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An International Atomic Energy Agency (IAEA) team of experts said the operator of a research reactor in Jamaica showed continuous commitment to safety after its successful conversion to use low enriched uranium (LEU) instead of high enriched uranium (HEU) as fuel. The experts also made recommendations for further safety-related improvements at the reactor, which is the only such facility in the Caribbean region.

The Integrated Safety Assessment for Research Reactors (INSARR) team concluded a five-day mission on 23 June to assess the safety of the JM-1 (SLOWPOKE II type) reactor, which was originally commissioned in 1984. The 20 kW reactor is operated by the International Centre for Environment and Nuclear Sciences (ICENS) at the Mona campus, University of West Indies, in the capital Kingston, primarily for neutron activation analysis, education and training.

In 2015, the reactor’s core was converted from HEU to LEU fuel in a joint effort by the Governments of Jamaica, the United States and Canada, with assistance from the IAEA. The core conversion was part of global efforts, supported by the IAEA, to eliminate the proliferation risks associated with HEU, while maintaining important scientific research. The reactor started operating again the same year. Currently, its instrumentation and control system is being upgraded with support from the IAEA’s Technical Cooperation Programme to further enhance operational safety.

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VIENNA, Austria (CMC) — Jamaica is the only Caribbean country included in a five-year research project announced yesterday by the Austria-based International Atomic Energy Agency (IAEA) to refine methods to apply nuclear-derived techniques to test for accuracy in food labels.

It said that the participating countries in the research project, which started with a kick-off meeting last week, are China, Costa Rica, Denmark, India, Indonesia, Italy, Jamaica, Japan, Malaysia, Morocco, Myanmar, New Zealand, Slovenia, Spain, Thailand and Uruguay.


The IAEA said that the outcome of the project, carried out in cooperation with the Food and Agriculture Organization (FAO) of the United Nations, will assist countries in combating fraud in high-value food products, such as premium honey, coffee, and speciality rice varieties.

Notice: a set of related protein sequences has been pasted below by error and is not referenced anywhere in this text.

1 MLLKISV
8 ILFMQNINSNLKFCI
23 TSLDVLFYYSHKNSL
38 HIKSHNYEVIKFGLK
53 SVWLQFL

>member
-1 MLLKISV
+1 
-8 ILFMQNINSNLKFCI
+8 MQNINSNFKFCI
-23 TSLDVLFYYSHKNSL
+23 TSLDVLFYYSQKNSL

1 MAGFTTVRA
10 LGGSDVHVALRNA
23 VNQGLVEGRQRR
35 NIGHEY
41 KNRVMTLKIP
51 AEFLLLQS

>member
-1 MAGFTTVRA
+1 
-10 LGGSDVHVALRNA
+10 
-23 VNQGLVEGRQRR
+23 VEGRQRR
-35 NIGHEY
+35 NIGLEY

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The Caribbean’s only research reactor will be converted to low enriched uranium (LEU) fuel later this year, decreasing non-proliferation risks while doubling the reactor’s utilization capacity. The conversion of the reactor from highly enriched uranium (HEU) to LEU fuel is part of a joint effort between the governments of Jamaica and the United States, with support from the IAEA. The spent fuel will be returned to the United States.

“The additional capacity will allow us to expand research work related to food safety, food security, water and air quality,” said Charles Grant, Director General of the International Centre for Environmental and Nuclear Sciences (ICENS) at the University of West Indies in Kingston, Jamaica. “With the additional capacity we will be able to accommodate the research needs of other countries” from the Caribbean, he added.

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The US National Nuclear Security Administration (NNSA) has removed the last 1kg of US-origin highly enriched uranium (HEU) from Jamaica's Slowpoke research reactor and returned the material to the United States.

The 20kW, Canadian-designed Slowpoke reactor is located at the International Center for Environmental and Nuclear Sciences (ICENS) at the University of West Indies in Kingston, Jamaica. It is used for neutron activation analysis research, which has applications in environmental, agricultural and health-related studies.